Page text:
Doctors rejected calls for a "chocolate tax" in an attempt to curb rising obesity levels in the UK. The chocolate war was started by Nutritionist Dr David Walker, a GP in Lanarkshire as he claimed chocolate was the big factor in the obesity epidemic and the explosion of conditions such as Type 2 diabetes.
At a conference Dr Walker said, “Obesity is mushrooming. We are heading the same way as the US.
“I see chocolate as a major player in this and the related medical conditions and I think a tax on products containing chocolate could make a real difference.
“There is lots of negative publicity about other fast food and junk food but chocolate is sneaking under the radar.”
He added that some people eat their daily calorie intake in chocolate on top of normal meals.
At a British Medical Association meeting in Clydebank, West Dunbarton, chocolates narrowly escaped by two votes. Julian Hunt, of the Food and Drink Federation, declared: “Taxes on foods that consumers love would result only in lighter wallets, not smaller waists.
“We already have to pay VAT on all our chocolate. While good for grabbing headlines, there is no evidence to suggest such ‘fat taxes’ would work in reality.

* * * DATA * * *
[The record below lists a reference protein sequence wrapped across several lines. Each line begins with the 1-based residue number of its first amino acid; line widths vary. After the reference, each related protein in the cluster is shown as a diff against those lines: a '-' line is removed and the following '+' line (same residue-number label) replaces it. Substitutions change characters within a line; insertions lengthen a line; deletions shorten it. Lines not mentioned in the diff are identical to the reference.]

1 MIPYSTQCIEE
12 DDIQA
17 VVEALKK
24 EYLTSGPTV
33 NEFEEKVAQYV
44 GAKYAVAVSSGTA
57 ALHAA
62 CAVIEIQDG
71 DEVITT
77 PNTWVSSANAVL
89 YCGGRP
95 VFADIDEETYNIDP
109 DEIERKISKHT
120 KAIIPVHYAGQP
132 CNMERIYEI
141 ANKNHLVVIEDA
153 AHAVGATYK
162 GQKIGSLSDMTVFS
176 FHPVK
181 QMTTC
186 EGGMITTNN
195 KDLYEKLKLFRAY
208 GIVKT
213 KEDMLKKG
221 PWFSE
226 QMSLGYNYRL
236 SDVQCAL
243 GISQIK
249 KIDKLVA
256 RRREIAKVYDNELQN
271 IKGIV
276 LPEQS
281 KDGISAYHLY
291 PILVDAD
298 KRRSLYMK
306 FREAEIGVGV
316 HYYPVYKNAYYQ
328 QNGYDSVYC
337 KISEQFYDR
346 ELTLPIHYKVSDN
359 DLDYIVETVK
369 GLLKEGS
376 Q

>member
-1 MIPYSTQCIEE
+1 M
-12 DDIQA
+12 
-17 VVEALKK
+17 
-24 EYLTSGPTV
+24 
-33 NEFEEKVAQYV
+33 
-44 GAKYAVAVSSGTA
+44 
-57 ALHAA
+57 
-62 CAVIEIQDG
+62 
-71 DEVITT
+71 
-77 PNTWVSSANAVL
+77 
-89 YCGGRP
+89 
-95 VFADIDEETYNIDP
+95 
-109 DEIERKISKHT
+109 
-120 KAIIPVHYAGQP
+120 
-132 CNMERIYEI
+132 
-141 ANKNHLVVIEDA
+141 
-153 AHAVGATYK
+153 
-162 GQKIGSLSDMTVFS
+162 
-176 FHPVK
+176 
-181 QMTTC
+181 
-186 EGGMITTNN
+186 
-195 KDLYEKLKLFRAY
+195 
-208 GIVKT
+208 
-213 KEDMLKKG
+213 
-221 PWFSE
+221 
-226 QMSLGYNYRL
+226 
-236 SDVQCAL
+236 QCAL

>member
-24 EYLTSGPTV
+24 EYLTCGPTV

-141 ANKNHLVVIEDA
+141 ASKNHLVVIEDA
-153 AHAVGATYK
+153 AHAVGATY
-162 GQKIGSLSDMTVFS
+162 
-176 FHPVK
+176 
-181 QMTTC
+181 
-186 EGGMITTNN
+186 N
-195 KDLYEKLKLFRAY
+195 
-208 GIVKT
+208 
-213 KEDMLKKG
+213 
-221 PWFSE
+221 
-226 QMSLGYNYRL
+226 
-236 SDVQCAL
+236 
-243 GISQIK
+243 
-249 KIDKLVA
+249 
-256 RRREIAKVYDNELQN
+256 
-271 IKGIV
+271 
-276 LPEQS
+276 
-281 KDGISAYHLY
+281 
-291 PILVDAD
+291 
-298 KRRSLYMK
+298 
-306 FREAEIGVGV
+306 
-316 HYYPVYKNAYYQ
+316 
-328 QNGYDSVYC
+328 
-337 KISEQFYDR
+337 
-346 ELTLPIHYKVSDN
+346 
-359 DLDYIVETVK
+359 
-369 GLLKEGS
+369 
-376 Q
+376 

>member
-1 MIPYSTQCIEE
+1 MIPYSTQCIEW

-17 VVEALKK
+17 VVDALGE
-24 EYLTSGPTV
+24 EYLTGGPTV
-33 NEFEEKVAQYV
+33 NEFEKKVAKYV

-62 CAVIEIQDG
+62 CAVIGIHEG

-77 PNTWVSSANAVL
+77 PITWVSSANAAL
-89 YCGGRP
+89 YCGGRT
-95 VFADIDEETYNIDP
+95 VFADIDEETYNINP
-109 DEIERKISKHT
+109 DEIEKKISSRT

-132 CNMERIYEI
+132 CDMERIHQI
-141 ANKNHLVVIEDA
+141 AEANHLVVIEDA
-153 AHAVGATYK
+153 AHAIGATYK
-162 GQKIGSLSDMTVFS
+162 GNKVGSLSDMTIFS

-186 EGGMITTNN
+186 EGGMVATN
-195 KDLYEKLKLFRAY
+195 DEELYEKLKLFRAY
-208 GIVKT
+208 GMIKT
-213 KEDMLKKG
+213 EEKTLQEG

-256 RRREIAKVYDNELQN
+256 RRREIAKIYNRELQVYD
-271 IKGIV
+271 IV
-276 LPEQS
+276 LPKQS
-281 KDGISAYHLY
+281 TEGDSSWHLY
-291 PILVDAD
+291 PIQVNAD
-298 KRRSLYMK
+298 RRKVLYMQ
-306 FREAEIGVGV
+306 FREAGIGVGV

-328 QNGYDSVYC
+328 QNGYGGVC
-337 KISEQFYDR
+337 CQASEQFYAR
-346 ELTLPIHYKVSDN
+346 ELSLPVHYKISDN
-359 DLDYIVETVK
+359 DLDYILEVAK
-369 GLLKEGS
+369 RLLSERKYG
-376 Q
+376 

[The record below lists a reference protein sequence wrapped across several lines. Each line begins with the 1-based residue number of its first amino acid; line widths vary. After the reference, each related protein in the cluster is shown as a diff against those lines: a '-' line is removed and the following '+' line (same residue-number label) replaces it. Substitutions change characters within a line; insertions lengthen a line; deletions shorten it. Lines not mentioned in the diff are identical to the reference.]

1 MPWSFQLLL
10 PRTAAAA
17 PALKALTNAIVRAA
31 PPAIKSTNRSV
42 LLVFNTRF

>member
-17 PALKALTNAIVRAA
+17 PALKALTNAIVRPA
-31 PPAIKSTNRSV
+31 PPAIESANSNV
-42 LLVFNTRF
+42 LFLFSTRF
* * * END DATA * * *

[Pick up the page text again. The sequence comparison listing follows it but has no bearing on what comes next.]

“Indeed, the BMA in 2003 voted against a similar idea because it would have no effect on obesity, would hit lower income groups hardest and would be a bureaucratic nightmare.”
The doctors at the conference agreeing with Walker’s concerns felt it would be better if health food could be subsidized and the public given a better understanding of what they should eat.
Charity Diabetes UK said, “We don’t believe a chocolate tax’ is the right approach to help cut the number of people who are overweight or obese.
“Education and information are needed to help make the right food choices and people should be encouraged to increase physical activity.”
Referring to the vote Dr Walker said, "I am disappointed that the motion was not supported by the conference, however, I am pleased that it has stimulated debate on obesity."
Giving doctors and nutritionists something to think about is Peggy Griffiths, in Abbotsham, Devon who turns 100 this week. Her regular diet consists of 30 bars of chocolate a week and she reckons she’s eaten 70,000 Cadbury Dairy Milk since she was five. Her daughter Eileen Osborne, 69, said, “Mum isn’t a big lady and her diet agrees with her.”
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